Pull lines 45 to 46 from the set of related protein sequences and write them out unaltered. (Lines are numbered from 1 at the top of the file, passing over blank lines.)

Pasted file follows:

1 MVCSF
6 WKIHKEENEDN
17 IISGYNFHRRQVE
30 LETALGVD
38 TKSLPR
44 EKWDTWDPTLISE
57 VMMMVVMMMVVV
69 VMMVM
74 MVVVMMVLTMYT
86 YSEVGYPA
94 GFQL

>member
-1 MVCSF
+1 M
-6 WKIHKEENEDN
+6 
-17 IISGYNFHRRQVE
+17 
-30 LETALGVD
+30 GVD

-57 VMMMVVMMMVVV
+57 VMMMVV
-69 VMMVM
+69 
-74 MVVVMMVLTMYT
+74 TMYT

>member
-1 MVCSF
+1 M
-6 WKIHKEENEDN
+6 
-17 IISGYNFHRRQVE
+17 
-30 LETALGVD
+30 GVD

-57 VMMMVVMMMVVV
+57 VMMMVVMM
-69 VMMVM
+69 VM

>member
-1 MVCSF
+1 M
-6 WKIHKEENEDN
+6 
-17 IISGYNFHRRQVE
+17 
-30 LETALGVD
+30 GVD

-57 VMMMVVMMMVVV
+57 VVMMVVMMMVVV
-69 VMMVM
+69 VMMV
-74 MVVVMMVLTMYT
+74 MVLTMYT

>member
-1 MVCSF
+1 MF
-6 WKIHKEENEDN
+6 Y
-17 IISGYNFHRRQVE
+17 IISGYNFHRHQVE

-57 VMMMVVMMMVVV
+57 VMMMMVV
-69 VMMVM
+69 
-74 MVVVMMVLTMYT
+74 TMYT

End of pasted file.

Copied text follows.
-17 IISGYNFHRRQVE
+17 